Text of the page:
You’ve made it through the time-consuming stages of the hiring process, from job posting to interviews, to candidate evaluations. You’ve found the right person for the job, and you can’t wait to have them join your team.
There’s just one thing left to do! It’s time to craft the perfect offer letter.
At CareerPlug, we know that the offer letter is one last step in providing a positive candidate experience so that you can close the deal with your top candidates. That’s why we created five offer letter templates that you can use in a variety of circumstances to make the final stage of your hiring process a little easier.
Use these offer letter templates as a guidepost to ensure professionalism and feel confident that you’re including all the right information for your new hires.
What is an offer letter?
Though a job offer can be made verbally to candidates, it’s also important to put an offer in writing in the form of an offer letter.
An offer letter outlines the details of an offer with specific information about the role. Sending offer letters to candidates is how you officially make sure they are interested in the role and that they agree to the job terms.
For some great tips on putting together your offer and presenting it to your soon-to-be new hire, check out this video from our Senior Director of Human Resources, Natalie Morgan:
What should be included in offer letters?
Offer letters can be customized to fit your needs as a company. You can add personal touches that align with your company’s brand and values, but there are a few things offer letters in most circumstances should always include like:
- Job title
- Type of employment (full-time or part-time)
- Start date
- At-will statements (for all states but Montana)
Some other elements you might add:
- Any contingencies (like background checks or drug screens)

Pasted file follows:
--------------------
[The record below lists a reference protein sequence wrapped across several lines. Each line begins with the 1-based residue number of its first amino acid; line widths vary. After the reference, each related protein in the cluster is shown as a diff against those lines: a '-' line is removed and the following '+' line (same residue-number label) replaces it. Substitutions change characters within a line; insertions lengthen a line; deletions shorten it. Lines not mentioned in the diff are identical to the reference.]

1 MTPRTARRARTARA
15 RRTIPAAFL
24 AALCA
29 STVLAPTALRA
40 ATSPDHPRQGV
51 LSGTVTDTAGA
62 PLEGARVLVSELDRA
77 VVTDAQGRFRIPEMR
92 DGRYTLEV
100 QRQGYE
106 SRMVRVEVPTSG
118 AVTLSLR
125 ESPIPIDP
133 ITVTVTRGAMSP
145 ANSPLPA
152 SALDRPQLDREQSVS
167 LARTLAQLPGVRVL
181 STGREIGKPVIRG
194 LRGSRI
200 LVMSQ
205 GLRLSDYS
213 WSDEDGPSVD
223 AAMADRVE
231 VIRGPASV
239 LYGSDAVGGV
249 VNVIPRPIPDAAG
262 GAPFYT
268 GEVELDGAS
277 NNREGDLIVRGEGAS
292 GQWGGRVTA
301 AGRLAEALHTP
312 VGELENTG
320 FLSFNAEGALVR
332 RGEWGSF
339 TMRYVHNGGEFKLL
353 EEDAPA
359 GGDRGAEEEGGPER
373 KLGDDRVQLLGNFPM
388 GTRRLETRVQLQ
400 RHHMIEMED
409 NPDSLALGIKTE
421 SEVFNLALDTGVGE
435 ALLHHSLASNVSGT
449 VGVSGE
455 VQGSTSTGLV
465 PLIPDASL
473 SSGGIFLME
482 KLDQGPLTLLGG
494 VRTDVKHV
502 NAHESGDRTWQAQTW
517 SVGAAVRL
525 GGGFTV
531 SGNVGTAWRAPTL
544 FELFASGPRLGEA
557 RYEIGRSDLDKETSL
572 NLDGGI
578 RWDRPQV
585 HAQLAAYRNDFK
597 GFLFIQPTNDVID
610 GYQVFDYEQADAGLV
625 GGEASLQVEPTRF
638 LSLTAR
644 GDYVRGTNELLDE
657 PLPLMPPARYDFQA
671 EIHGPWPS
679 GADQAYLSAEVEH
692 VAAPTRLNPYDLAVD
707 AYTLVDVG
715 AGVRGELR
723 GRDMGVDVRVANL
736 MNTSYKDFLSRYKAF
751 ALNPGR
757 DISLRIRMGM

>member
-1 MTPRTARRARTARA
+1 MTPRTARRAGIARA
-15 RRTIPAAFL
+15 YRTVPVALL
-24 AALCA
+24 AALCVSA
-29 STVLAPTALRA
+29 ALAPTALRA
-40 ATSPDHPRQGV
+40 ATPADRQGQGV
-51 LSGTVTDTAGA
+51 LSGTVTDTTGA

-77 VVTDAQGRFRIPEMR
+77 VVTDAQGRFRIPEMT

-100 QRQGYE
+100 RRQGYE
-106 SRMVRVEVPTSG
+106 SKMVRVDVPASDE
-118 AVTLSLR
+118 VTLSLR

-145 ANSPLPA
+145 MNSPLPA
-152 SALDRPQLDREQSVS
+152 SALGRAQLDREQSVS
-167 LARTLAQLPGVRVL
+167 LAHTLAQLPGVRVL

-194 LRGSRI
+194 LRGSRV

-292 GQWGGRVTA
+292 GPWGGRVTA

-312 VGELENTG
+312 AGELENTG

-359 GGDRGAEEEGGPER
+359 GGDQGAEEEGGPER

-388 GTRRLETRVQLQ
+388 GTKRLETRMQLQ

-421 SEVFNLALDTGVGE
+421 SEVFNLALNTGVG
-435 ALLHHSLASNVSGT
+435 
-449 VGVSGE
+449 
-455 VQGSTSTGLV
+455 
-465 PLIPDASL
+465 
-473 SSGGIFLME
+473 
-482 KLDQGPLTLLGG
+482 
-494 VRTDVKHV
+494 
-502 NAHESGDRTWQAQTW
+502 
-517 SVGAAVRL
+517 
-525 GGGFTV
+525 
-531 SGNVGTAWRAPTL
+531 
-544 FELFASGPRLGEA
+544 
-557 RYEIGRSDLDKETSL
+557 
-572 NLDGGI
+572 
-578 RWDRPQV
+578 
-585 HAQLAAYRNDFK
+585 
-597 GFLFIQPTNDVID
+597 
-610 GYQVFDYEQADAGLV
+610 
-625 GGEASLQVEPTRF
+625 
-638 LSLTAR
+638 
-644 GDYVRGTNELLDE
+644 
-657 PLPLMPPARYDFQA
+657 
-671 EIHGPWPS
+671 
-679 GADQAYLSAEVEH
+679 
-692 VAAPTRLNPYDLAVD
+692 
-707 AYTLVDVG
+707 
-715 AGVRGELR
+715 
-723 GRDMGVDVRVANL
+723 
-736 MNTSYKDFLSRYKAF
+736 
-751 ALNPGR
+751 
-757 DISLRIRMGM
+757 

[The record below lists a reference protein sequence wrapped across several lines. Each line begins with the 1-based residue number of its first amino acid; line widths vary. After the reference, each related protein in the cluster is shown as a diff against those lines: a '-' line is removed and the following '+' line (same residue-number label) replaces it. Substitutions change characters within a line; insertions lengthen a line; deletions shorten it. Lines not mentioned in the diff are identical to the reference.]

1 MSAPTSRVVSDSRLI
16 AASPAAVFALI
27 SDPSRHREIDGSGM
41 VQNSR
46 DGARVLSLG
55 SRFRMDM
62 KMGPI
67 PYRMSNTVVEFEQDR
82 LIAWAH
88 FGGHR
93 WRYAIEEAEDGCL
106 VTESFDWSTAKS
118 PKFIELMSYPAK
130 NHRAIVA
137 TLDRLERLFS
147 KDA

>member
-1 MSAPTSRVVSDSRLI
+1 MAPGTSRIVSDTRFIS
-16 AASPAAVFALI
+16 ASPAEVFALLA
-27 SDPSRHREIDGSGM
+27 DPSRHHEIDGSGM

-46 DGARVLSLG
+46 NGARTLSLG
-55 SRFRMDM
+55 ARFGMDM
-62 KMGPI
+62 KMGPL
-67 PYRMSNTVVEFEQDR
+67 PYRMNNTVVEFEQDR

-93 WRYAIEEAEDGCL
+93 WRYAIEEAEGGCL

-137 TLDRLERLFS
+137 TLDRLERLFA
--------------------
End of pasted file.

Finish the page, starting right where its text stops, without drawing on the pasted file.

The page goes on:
- Company logo
- Job description
- Work schedule
- Bonus information
- Offer letter expiration date
Offer letter templates
We have created a variety of templates for you to choose from so that you can find one that’s right for the position you are hiring for.
Under each template section, you’ll see two options. To download a PDF version of each offer letter, click the blue button. You can edit these using a PDF editor or by simply copy and pasting the content into a new document. Alternatively, if you click on the Microsoft Word template button, a Word doc will download right to your computer that you will be able to edit in Word.
General offer letter template
For most positions, this general offer letter template should do the trick. This example of an offer letter shows that it’s ok to keep it simple and leaves plenty of room for customization.
Internal/promotion offer letter template
It’s a good idea to send an offer letter even when you are offering a job to someone that already works for your company. Your employee will likely already be aware of the details of the role, but be sure to include information like the title of their new position, new compensation, and other relevant changes.